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STATION 02 –HANNIBAL SETS HIS TRAP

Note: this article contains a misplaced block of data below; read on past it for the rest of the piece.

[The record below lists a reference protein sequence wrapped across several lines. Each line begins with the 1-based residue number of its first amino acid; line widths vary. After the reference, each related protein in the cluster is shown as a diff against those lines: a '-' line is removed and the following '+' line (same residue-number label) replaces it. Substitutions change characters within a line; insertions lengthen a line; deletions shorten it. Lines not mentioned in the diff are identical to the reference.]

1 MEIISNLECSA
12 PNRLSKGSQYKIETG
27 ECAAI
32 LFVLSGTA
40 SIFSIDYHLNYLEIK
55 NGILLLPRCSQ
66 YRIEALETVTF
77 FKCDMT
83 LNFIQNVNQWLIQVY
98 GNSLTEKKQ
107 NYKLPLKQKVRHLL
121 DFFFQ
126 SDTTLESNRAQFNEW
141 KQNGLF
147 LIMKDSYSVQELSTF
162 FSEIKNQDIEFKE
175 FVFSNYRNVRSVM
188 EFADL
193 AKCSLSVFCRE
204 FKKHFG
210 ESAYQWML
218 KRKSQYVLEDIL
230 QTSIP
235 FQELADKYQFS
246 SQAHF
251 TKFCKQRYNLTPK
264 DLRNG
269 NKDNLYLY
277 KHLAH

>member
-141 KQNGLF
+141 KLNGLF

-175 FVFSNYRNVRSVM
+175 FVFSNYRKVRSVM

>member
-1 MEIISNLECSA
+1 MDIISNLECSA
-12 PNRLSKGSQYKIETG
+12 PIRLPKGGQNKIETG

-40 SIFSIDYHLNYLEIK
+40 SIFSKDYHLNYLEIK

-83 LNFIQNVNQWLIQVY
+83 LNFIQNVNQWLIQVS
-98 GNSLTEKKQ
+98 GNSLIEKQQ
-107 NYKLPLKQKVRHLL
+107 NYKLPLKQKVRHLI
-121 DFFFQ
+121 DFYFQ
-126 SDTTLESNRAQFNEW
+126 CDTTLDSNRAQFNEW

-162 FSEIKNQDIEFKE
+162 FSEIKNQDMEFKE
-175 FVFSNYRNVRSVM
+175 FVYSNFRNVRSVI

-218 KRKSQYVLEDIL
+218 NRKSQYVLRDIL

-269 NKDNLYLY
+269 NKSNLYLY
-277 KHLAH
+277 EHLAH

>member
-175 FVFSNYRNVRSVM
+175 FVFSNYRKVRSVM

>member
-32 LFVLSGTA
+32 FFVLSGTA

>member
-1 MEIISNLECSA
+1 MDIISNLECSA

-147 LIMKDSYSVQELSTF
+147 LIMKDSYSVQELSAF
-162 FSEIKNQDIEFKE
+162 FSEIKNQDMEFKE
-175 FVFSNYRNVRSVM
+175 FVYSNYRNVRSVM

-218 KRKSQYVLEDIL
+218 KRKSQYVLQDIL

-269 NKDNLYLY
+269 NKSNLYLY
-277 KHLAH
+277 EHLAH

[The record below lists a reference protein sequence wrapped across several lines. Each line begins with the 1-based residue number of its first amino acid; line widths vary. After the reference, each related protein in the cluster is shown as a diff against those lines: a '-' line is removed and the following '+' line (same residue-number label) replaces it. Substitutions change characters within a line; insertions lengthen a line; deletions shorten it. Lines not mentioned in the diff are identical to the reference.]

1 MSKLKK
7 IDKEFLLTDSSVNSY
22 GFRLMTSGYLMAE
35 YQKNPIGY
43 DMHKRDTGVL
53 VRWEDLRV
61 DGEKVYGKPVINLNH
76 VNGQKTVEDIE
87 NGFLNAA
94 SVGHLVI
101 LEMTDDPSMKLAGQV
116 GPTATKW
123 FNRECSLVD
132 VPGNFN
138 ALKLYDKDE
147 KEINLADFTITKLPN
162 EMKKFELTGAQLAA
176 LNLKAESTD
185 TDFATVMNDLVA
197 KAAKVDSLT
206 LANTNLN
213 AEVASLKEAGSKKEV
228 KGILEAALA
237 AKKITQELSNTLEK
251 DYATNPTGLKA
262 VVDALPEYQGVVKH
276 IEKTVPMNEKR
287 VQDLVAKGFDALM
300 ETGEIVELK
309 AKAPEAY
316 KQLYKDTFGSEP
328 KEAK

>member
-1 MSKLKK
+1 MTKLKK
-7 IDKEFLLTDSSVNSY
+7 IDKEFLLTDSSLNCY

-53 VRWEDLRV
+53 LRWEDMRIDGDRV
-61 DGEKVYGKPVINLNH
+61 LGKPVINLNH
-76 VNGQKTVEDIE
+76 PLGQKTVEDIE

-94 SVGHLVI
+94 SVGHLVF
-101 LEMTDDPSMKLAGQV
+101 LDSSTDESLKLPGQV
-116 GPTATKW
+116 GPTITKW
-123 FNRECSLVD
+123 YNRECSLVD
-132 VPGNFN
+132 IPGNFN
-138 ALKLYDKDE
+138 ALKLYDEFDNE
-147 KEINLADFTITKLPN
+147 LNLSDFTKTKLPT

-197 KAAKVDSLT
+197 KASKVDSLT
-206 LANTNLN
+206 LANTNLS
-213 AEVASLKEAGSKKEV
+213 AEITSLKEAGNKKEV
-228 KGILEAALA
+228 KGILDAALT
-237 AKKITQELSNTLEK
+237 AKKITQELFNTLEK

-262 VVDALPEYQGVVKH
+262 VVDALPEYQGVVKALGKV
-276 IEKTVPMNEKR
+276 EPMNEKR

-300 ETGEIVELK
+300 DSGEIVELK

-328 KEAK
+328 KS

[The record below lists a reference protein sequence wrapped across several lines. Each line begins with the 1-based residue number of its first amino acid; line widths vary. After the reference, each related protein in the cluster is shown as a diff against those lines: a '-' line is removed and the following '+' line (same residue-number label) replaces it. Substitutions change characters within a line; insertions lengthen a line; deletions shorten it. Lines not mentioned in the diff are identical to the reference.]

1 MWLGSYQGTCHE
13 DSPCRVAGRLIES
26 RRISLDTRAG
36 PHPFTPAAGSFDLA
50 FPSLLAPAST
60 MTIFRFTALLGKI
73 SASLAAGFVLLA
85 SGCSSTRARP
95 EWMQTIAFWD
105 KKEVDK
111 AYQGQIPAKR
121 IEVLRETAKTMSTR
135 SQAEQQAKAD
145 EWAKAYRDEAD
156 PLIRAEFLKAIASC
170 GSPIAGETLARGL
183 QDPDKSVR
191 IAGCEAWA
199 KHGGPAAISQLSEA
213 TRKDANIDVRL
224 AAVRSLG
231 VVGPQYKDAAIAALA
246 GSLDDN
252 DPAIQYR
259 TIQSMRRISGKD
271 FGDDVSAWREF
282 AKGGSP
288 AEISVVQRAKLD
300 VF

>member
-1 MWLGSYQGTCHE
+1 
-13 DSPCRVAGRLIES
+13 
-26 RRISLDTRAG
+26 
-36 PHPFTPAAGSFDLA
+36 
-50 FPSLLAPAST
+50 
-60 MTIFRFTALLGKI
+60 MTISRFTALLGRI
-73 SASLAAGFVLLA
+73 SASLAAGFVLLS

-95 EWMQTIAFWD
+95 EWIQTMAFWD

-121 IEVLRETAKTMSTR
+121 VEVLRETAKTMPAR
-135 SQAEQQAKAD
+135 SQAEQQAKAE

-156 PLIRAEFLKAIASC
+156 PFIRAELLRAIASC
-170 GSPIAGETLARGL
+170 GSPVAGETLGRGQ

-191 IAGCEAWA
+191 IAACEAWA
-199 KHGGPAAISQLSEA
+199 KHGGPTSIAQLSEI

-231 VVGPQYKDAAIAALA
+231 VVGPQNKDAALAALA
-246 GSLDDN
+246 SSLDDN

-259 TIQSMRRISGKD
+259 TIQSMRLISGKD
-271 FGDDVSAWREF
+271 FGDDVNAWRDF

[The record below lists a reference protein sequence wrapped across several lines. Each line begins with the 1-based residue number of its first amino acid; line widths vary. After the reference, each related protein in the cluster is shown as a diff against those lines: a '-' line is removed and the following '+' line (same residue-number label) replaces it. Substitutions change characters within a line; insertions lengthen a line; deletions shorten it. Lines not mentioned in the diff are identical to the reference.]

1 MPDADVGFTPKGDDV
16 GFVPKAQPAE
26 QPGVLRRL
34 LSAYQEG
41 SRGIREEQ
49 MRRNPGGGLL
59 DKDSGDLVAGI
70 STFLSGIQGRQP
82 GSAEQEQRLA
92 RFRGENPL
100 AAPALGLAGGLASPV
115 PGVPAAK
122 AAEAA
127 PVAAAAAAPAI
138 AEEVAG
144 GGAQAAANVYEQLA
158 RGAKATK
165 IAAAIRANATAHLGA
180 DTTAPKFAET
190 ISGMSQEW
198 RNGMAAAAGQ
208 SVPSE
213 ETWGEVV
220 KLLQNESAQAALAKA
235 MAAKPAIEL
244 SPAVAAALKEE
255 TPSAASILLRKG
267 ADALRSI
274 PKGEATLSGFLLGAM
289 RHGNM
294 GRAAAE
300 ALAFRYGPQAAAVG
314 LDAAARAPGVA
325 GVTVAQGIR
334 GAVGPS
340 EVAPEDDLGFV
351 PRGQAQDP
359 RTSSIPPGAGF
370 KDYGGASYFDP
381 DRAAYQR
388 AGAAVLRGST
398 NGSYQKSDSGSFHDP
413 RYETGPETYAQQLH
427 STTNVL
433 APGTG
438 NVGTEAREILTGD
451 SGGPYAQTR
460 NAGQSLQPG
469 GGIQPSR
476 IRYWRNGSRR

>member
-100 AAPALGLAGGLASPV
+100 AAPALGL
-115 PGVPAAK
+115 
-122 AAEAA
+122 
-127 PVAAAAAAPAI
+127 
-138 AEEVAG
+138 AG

Nissen, the nineteenth century historian, believed that the lake’s shores (and water levels) were quite similar, at the time of the battle of Lake Trasimeno, to today’s. According to his studies, the battle scene would have extended from Montigeto to Passignano. To the right of the Carthaginian troops rode the cavalry, facing the open valley in order to freely move across the western fields of Mount Gualandro or, perhaps, all the way to the plain of Borghetto. The Celtic infantry and cavalry followed, spreading all the way to Sanguineto. At the centre, in today’s Tuoro, stood Hannibal’s camp, peopled by expert spearmen, heavy infantry, Iberians and Libians. The left wing of the Carthaginian army, the light troops, closed off the route to Passignano. The vanguard, six thousand men strong, made its way towards Passignano. 

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